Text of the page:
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Sebelius says she talked to health firms on Obamacare outreach

U.S. Secretary of Health and Human Services Kathleen Sebelius addresses the first session of the Democratic National Convention in Charlotte
U.S. Secretary of Health and Human Services Kathleen Sebelius addresses the first session of the Democratic National Convention in Charlotte

By David Morgan

WASHINGTON (Reuters) - U.S. Health and Human Services Secretary Kathleen Sebelius said on Tuesday that she talked to three healthcare companies about a private nonprofit group helping to implement healthcare reform, but she denied asking for donations.

In her first public comments on an issue Republicans have sought to portray as a scandal, Sebelius vigorously defended her efforts to rally private support for a summer outreach campaign to persuade uninsured Americans to sign up for subsidized health coverage through new online state insurance marketplaces.

Republicans in the House of Representatives have launched a probe of her fundraising efforts, while party members in both the House and Senate have asked for outside probes to determine whether the secretary was illegally trying to circumvent Congress or violated ethics rules by seeking funds from companies she regulates.

In testimony before the House Education and the Workplace Committee, President Barack Obama's top healthcare adviser said her actions were sanctioned by long-standing health law and match steps taken by her predecessors to promote new program roll-outs in the past, including Medicare drug benefits.

"I could legally solicit funds from anybody regulated by our office. I chose not to do that. But promoting a public-private partnership? You bet," Sebelius said.

Obama's Patient Protection and Affordable Care Act is expected to extend health coverage to well over 25 million uninsured Americans during the next decade through subsidized marketplaces and an expansion of the Medicaid program for the poor.

But as administration officials have raced to implement the law by January 1, Republicans have repeatedly blocked public money for the effort and now accuse Sebelius of seeking private support for implementation in an attempt to circumvent them.

The Department of Health and Human Services has said that since March, Sebelius phoned the nonprofit Robert Wood Johnson Foundation and tax adviser H&R Block to seek financial assistance for Enroll America, which will serve as a private sector flagship for a campaign coordinated with outreach efforts by states and the federal government.

"Those are the only two conversations I've had about contributing resources," she told lawmakers.

Neither the foundation nor H&R Block is regulated by HHS.

But Sebelius disclosed on Tuesday that she also phoned medical products maker Johnson & Johnson, Catholic health system Ascension Health and private healthcare system Kaiser Permanente to talk about Enroll America. All three are regulated by HHS, but the secretary said she asked none for money.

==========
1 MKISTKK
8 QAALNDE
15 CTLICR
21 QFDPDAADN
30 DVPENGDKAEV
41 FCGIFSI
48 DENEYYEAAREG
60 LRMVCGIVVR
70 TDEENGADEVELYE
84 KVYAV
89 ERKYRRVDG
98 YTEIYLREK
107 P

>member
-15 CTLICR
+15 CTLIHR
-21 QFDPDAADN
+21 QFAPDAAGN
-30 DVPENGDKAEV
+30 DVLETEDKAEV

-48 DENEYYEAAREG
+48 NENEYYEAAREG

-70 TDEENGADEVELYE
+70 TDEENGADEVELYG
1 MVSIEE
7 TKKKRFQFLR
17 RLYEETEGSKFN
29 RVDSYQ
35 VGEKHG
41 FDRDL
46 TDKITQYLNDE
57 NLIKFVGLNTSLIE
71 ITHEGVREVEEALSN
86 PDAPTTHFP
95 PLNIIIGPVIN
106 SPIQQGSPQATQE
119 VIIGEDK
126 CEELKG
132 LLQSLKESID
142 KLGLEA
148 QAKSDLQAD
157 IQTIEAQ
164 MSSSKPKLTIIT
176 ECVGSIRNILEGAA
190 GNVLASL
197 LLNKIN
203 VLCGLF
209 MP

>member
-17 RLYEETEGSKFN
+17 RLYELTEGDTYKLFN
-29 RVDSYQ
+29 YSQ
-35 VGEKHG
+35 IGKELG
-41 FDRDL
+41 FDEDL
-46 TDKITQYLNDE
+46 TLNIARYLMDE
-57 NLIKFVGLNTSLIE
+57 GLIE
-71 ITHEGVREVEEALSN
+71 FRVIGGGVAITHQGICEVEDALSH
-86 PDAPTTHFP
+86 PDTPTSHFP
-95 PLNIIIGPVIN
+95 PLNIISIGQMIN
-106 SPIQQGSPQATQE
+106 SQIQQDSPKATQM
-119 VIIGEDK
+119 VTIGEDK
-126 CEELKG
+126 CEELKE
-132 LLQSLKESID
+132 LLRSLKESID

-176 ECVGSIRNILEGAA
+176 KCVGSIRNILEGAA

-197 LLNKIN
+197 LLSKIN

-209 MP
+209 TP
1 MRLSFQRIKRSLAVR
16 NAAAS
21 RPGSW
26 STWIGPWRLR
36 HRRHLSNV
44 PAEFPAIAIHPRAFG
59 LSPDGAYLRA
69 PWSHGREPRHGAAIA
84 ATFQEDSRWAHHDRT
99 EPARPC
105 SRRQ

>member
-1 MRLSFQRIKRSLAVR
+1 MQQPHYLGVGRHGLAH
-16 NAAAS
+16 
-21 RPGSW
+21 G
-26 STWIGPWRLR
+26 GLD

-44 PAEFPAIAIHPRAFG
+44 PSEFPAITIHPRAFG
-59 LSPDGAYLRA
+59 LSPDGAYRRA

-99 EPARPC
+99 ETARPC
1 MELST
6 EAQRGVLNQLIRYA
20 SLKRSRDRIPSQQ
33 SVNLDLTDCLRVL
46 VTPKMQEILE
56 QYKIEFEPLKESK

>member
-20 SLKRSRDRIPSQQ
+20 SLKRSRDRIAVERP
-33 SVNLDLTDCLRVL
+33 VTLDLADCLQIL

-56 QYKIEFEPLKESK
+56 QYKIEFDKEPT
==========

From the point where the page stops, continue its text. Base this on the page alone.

Johnson & Johnson spokesman Ernie Knewitz said Sebelius talked to the company in April and that it has made no contribution to Enroll America. Ascension Health and Kaiser Permanente had no immediate comment.

CONVERSATIONS ACROSS AMERICA

Representative Tom Price, a Georgia Republican, asked about media reports that she solicited funds from the healthcare industry.

"No, sir. That is not true," she replied.

Representative Trey Gowdy, a South Carolina Republican, wanted to know what she would say if healthcare executives felt pressured to contribute money: "Your response would be what? That they're just too easily pressured or that they misunderstood the conversation?"

"I can't answer what they felt," Sebelius said. "I have had conversations with people all across this country including insurance companies, pharmaceutical companies and others using the statutory authority that is clearly given to the secretary of health."

In tense questioning, Gowdy pressed Sebelius to identify who in the administration she consulted in planning the fundraising phone calls: "I'm looking for a name. Can I get a name? I'm looking for a name and you said ‘we'. Who's we? Did you ever discuss it with anyone at the White House?" he asked.

"No, sir," she replied.

Separately, Senator Orrin Hatch, top Republican on the Senate Finance Committee, which oversees healthcare, said Sebelius had effectively admitted pressuring companies she regulates. "That's bullying plain and simple and promotes a ‘pay to play' environment that undermines the public trust in government," Hatch said in a statement.

Enroll America, closely aligned with the Obama administration, has dozens of supporters from healthcare companies to special interest organizations such as AARP, the lobby group for older Americans.

It has been trying to raise money for an outreach effort expected to get under way late in June as government officials prepare to open the new marketplaces for enrollment on October 1.

Reform advocates say the effort is crucial to the success of the marketplaces, or exchanges, which are the lynchpin for the future of the entire reform package.

"It was always recognized from the day the president signed the bill that there would never be enough government funding and that there would not be enough opportunity if this is only a government-run program," Sebelius said on Tuesday.

(Reporting by David Morgan; Editing by Michele Gershberg and Dan Grebler)

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